Peter Kafka

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All the News That Fits in a 15-Second Segment: NowThisNews Tries Instagram, and the Results Are Pretty Interesting

Vine is a good place to watch super-short videos. Instagram is a good place to see cool pictures and slightly longer videos.

Are either of them good places to watch the news?

NowThisNews is trying to find out. The mobile/social/video news startup, backed by the same people that brought you the Huffington Post and BuzzFeed, has been experimenting with micro-length video news segments, pushing out six-second snippets on Twitter’s Vine, and 15-second spots on Facebook’s Instagram.

Here’s a NowThisNews Instagram report:

And here’s one on Vine:

People seem to like them, said Ed O’Keefe, NowThisNews’ editor in chief. NowThisNews’ Vine account, which started cranking out clips last spring, has about 100,000 followers/subscribers. Its Instagram account, which was basically dormant until two months ago, now has 52,000 followers.

Beyond crude measures like “Likes” and reposts, neither Twitter nor Facebook provide any kind of analytics to their video users, so there’s no way to really gauge engagement.

And, no matter what, the video services make up a small fraction of the 20 million views that NowThisNews said it generates a month. But my hunch is that NowThisNews is on to something here.

Not all of this stuff works. A multipart “exclusive” Instagram interview with Senate hopeful Cory Booker doesn’t yield much. And NowThisNews’ Vines often just shrug and bail with a “what do you think?” That gets old fast.

But Instagram in particular seems like a fruitful format for NowThisNews. You can definitely tell a story in 15 seconds — they do this on TV and radio all the time — and the startup is taking care to make sure the look and feel looks and feels like “authentic” Instagram stuff.

Here’s a slick look at Chinese artist/activist Ai Weiwei’s work:

And here’s a concise summary of a shutdown story, which conveys all the basic info a casual news-watcher would want:

Until recently, NowThisNews had been pushing up to 12 Instagram posts a day to its followers. Now, said O’Keefe, the startup is going to start breaking those posts up into different verticals, so people who want “real” news won’t get Miley Cyrus updates, as well (or vice versa). This also seems smart.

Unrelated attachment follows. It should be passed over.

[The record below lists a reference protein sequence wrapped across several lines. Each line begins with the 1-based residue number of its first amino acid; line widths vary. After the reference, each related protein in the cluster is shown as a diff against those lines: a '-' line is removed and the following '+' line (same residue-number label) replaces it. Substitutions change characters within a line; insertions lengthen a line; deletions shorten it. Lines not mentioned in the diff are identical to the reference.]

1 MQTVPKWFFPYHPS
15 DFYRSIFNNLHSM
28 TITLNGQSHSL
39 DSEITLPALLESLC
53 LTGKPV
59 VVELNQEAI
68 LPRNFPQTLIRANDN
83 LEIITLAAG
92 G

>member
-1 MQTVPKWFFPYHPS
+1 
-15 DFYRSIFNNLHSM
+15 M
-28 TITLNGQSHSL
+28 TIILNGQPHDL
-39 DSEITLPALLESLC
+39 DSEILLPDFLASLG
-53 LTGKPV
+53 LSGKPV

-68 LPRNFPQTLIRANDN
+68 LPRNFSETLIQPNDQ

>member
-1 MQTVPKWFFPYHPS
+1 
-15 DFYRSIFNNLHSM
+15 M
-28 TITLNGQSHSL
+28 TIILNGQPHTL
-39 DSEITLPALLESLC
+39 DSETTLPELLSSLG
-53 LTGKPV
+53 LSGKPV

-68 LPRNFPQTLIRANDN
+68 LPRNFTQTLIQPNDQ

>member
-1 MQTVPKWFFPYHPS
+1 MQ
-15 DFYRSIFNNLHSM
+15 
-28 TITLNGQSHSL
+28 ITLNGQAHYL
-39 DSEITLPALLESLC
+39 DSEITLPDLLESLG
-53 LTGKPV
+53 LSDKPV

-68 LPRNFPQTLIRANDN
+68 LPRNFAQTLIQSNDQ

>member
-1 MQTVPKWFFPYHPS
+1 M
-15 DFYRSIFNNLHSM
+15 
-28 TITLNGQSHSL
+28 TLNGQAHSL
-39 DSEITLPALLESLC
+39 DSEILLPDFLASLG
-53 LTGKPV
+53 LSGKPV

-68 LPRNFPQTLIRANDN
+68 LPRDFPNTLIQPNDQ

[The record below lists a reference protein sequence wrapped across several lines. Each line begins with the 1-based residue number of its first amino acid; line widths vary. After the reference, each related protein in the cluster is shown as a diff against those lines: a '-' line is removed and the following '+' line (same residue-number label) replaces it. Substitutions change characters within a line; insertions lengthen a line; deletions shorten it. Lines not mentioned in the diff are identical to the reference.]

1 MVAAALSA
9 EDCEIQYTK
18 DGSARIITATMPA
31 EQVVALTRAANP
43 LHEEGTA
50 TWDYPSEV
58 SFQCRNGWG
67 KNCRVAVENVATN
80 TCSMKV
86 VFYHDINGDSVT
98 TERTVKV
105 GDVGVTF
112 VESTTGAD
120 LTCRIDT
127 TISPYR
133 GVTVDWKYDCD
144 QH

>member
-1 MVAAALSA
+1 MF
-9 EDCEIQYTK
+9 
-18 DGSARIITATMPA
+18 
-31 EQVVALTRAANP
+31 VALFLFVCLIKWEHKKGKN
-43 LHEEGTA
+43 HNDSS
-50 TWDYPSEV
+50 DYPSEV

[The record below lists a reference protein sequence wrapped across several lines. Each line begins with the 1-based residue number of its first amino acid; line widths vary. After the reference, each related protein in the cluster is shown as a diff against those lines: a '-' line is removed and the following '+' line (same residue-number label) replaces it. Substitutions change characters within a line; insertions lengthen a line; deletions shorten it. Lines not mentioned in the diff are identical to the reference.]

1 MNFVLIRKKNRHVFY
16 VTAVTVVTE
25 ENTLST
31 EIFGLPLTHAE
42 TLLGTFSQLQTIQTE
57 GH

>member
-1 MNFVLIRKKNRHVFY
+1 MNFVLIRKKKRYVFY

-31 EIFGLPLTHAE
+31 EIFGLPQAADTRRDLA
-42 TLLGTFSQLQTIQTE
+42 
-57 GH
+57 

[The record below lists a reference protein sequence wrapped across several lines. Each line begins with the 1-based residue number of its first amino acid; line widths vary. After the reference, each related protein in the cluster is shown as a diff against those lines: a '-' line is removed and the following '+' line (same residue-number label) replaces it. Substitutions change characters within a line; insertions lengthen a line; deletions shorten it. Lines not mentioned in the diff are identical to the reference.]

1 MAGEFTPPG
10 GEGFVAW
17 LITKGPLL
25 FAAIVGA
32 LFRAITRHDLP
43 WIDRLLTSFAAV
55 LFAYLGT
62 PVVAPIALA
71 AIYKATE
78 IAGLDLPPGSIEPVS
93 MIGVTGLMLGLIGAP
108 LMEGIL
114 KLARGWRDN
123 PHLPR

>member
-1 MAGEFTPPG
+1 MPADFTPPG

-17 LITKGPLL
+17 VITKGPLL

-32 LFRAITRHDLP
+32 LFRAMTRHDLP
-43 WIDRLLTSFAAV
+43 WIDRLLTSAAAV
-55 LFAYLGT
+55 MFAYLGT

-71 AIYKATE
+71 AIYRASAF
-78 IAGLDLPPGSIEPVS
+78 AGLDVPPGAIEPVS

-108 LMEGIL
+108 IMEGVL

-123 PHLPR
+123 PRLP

And, by the way, 15 seconds seems to be the perfect length of time for infotainment like the Jimmy Kimmel/Kanye West beef/makeup:

It’s entirely possible that all of this ends up filed in the novelty drawer. And O’Keefe and company, who have dedicated staff working on both Instagram and Vine, are playing with other formats too, including a Snapchat feed.

But, again, it seems like Instagram has real potential here. NowThisNews wants people to watch most of its stuff on a dedicated app, but getting someone to download, and then use, a news app is a long shot. But if they can scatter a few stories in your feed, alongside pictures of your pals’ breakfast? That feels plausible.

This does assume that Instagram users are willing to accept video in their feeds in general. I tend to avoid my Instagram pals’ videos, because videos are hard to make, and 15 seconds of even mediocre video is 14 seconds too long.

But if people who are good at video start showing up on the service routinely, then my habits might change.

This is what O’Keefe is betting on. “Instagram is in that transitional moment, where it moves from being person-to-person, friend-to-friend, to being about content discovery,” he said. “Users are looking to content creators, brands, all sorts of people they don’t know, and we want to be one of them.”

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Just as the atom bomb was the weapon that was supposed to render war obsolete, the Internet seems like capitalism’s ultimate feat of self-destructive genius, an economic doomsday device rendering it impossible for anyone to ever make a profit off anything again. It’s especially hopeless for those whose work is easily digitized and accessed free of charge.

— Author Tim Kreider on not getting paid for one’s work